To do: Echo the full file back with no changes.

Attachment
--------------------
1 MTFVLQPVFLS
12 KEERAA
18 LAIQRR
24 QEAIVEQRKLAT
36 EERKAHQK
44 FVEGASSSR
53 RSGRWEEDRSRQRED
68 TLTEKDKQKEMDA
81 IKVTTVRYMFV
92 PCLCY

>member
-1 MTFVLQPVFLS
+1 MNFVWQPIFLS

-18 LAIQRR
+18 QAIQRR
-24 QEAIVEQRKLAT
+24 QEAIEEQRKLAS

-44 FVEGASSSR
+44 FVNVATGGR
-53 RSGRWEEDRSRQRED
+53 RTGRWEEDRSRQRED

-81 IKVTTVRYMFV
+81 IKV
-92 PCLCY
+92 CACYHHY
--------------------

1 MTFVLQPVFLS
12 KEERAA
18 LAIQRR
24 QEAIVEQRKLAT
36 EERKAHQK
44 FVEGASSSR
53 RSGRWEEDRSRQRED
68 TLTEKDKQKEMDA
81 IKVTTVRYMFV
92 PCLCY

>member
-1 MTFVLQPVFLS
+1 MNFVWQPIFLS

-18 LAIQRR
+18 QAIQRR
-24 QEAIVEQRKLAT
+24 QEAIEEQRKLAS

-44 FVEGASSSR
+44 FVNVATGGR
-53 RSGRWEEDRSRQRED
+53 RTGRWEEDRSRQRED

-81 IKVTTVRYMFV
+81 IKV
-92 PCLCY
+92 CACYHHY